You should start keeping better track of what you eat and drink, as well as when you consume your meals and beverages. Caffeinated beverages and supplements should be avoided once your morning is over. These will stay in your system long enough to keep you feeling wide awake and alert by the time you're ready for bed, even if it doesn't feel like it. Spicy food can also disturb your sleep if you eat it too close to bedtime and the heartburn keeps you awake all night long. Fatty, sugary foods are known to cause a similar heartburn effect which is exacerbated by the horizontal position we sleep in. In general, the more hours you can squeeze between your final meal of the day and the moment you put your head on the pillow, the better it will be for your quality of sleep.
You need to make sure you create an environment in your bedroom which is conducive to sleep. Otherwise, all of your helpful hygiene changes will be for naught. For starters, your bedroom has to be cold (or cool, at the very least). 68 Degrees Fahrenheit (or 20 degrees C) is considered the sweet spot, but energy costs could make this prohibitively expensive for a lot of people. Your bedroom should also be as dark as possible and should be free of the electronic devices we discussed earlier - high-def TVs, computers, and even your smartphone should be put away somewhere where you can't see the screen. Any other noisy distractions - pets especially - should be removed from your bedroom.
You want to avoid any sort of unnatural chemicals or drugs when you're trying to help coax your body into sleep. Yes, they feel like they're effective; but what you can't feel while those pills are rendering you incapacitated is that they significantly disrupt your natural sleep cycle. They shorten or eliminate the most important phases like REM sleep and slow-wave Delta sleep. This can really hurt your health over time, especially that of your brain. It can also disrupt your metabolic hormones leading to weight gain, a growing waistline, and eventually chronic conditions like metabolic syndrome and diabetes.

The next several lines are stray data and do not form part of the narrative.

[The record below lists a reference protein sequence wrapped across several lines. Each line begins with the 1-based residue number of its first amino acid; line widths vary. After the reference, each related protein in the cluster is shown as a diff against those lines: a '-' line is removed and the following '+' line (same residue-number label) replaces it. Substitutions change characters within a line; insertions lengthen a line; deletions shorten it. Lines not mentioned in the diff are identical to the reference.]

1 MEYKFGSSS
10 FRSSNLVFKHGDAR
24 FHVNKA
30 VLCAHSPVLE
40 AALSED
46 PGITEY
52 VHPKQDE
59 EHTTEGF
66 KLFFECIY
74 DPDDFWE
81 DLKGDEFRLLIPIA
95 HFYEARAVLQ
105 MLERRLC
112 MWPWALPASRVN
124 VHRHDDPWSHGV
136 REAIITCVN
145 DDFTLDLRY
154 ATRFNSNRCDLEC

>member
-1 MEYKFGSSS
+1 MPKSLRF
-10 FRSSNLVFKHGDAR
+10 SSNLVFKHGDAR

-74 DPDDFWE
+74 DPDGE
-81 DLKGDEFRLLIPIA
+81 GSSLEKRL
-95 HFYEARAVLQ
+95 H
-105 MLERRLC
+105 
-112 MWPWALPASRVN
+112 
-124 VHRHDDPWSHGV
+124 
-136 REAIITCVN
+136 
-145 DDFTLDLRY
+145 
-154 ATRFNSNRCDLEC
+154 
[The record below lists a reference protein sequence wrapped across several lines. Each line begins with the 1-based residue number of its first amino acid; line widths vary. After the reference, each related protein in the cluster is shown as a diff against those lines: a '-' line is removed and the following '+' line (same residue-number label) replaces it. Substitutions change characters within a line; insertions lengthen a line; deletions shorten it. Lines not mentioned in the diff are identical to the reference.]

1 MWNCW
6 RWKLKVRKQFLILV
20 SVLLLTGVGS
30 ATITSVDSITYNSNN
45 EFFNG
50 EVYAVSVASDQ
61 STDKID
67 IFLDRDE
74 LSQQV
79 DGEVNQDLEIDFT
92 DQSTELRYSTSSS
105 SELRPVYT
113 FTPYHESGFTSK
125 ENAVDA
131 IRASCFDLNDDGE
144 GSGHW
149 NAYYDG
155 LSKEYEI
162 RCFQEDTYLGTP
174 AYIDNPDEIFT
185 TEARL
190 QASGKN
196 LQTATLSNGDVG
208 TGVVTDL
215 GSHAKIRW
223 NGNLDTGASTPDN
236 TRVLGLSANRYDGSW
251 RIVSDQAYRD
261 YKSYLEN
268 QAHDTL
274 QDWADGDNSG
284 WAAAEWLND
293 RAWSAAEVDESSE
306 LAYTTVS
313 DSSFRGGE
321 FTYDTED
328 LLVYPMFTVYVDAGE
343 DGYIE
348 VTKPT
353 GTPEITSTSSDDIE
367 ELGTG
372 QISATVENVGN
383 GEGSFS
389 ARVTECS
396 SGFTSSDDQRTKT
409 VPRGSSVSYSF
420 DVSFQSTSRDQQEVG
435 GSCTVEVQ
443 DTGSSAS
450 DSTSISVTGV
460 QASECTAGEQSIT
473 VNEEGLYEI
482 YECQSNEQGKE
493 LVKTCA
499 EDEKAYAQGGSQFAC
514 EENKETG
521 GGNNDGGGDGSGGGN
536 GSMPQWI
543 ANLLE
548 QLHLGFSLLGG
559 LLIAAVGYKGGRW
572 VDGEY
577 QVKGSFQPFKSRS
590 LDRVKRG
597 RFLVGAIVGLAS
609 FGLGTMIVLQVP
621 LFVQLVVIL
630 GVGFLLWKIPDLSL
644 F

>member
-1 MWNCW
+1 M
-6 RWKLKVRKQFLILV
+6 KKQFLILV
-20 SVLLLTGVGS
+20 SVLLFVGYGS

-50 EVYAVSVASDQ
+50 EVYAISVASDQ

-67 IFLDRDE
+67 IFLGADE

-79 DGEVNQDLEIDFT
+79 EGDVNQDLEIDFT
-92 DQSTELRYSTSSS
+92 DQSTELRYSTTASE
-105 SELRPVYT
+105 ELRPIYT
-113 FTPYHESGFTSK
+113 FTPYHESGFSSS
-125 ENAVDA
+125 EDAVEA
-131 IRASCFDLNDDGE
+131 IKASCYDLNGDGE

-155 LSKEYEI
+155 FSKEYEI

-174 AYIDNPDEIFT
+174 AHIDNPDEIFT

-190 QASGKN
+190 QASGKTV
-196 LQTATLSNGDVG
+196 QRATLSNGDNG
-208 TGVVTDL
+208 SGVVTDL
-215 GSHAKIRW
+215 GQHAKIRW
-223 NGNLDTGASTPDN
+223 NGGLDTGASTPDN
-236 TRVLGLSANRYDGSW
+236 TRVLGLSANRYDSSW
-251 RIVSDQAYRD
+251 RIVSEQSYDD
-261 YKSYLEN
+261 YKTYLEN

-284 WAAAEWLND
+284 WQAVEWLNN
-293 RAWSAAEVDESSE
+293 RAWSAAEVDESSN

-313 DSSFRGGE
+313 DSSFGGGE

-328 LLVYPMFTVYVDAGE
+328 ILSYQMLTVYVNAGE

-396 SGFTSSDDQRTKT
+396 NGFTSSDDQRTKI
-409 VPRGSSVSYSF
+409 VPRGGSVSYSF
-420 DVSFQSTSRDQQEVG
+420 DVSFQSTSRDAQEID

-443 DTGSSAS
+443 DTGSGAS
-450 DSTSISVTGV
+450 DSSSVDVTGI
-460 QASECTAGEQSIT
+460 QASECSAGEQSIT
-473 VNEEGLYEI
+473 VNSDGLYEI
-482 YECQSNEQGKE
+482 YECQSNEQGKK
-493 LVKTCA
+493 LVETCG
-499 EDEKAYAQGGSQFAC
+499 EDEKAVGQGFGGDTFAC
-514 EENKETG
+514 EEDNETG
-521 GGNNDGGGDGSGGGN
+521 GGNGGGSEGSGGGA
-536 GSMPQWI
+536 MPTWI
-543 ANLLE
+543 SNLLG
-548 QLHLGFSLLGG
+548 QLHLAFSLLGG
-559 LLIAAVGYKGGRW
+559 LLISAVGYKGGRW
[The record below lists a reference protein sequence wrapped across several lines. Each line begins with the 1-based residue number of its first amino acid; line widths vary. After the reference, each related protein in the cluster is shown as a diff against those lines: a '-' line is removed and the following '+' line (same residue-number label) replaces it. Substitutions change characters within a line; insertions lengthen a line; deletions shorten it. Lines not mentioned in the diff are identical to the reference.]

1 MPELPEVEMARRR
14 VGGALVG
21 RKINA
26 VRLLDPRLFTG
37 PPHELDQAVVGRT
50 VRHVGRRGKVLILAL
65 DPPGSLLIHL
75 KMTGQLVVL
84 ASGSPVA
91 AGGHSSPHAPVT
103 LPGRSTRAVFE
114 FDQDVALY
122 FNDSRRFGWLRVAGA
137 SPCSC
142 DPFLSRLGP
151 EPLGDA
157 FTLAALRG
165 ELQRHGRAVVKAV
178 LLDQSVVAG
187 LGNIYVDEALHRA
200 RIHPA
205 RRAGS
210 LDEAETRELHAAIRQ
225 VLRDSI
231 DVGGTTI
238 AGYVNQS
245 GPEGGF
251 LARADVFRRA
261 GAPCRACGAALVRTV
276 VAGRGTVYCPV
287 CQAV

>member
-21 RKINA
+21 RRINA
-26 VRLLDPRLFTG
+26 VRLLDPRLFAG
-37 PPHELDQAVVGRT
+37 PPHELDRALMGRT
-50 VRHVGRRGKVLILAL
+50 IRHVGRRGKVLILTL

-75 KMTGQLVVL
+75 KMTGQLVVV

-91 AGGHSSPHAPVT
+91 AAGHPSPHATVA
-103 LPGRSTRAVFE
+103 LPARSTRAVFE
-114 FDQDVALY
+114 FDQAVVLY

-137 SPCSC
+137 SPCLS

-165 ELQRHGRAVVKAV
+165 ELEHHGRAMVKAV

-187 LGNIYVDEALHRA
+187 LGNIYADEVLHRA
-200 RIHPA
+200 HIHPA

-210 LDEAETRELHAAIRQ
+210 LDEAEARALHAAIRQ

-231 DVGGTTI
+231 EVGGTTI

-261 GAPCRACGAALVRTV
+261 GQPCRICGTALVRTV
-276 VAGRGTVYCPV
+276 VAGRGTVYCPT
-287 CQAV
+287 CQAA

This is why it is so important to get natural sleep with an herbal sleep aid. These formulas are generally composed of safe, natural ingredients that don't have any side effects and don't require an expensive prescription from your doctor. They encourage your body to go through a natural sleep cycle each night, and some of them even help you get more of the REM sleep and the Delta slow-wave sleep you need for optimal health. Herbal sleep aids, along with a well-crafted sleep hygiene routine are the solution you need to help you get the sleep you deserve.